Critter Corner: When Dad Does Not Want a Feeding Tube

Dear Hayek,

My father was diagnosed with Parkinson’s nearly ten years ago. His worsening condition and the coronavirus pandemic have prompted him to get his incapacity planning, estate planning, and long-term care planning in order. He and my mother heard that Parkinson’s patients lose the ability to swallow in the final stages. My father’s joy in life is food and it always has been. He enjoys the taste of good food, even if it’s pureed, and the social aspects of eating a meal with others. He still has his wits about him and is considering putting in his Advance Medical Directive that he does not want a feeding tube in the future should he need one, although my mother thinks he should consider it if it is the difference between life and death. I don’t know anything about feeding tubes myself. Do you have any data on what feeding tubes are actually like and whether they cause any long-term damage?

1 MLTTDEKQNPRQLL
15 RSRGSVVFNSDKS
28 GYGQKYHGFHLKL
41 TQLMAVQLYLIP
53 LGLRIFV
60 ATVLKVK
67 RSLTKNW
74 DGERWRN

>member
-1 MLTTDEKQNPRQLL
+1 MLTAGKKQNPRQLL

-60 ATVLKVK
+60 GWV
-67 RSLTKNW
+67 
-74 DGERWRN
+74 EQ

Thanks!

Fiona “Fi” Ding-Toob

Dear Fi,

You are correct that as Parkinson’s disease progresses and as his motor skills diminish, it will likely become hard for your father to chew and swallow. If he’s unable to eat and drink like he used to, a feeding tube can help him get the nutrition he needs and lower his chances of choking or aspirating food particles into his lungs and developing pneumonia. For a feeding tube, he would need surgery for a gastric tube, the most common type, to run it through his stomach.